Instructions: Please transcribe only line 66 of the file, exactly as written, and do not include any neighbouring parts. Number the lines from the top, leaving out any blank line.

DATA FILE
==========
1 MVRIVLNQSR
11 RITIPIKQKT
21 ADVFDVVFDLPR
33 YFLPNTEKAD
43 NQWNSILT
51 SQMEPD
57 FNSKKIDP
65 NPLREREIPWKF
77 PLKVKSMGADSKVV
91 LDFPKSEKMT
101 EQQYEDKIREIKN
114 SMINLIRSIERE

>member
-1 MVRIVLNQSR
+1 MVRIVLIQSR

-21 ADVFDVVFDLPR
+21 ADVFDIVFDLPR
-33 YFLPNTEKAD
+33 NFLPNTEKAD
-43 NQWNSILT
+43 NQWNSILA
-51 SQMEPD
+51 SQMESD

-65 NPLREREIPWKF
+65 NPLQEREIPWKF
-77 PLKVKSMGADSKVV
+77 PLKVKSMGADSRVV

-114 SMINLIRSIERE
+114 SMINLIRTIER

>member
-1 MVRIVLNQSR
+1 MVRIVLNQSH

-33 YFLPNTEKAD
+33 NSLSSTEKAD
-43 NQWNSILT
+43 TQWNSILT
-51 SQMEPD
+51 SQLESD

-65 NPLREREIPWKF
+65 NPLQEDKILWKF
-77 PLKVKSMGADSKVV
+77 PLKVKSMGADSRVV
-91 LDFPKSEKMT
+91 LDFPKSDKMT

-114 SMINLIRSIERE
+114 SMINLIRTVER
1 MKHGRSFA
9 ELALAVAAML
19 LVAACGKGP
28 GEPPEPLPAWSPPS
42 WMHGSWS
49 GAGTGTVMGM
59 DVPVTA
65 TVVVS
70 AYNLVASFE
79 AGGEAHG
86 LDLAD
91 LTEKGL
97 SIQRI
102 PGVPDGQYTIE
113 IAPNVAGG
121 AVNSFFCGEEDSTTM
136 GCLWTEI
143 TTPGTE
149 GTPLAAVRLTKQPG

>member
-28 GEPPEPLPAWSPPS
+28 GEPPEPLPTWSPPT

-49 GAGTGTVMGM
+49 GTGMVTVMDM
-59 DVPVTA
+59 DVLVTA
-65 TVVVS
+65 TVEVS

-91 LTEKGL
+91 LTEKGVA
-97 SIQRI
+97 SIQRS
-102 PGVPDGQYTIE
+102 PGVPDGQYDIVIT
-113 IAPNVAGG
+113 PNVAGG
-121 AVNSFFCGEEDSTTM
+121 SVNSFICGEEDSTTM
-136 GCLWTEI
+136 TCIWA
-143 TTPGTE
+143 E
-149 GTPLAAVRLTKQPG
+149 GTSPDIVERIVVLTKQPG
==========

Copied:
>member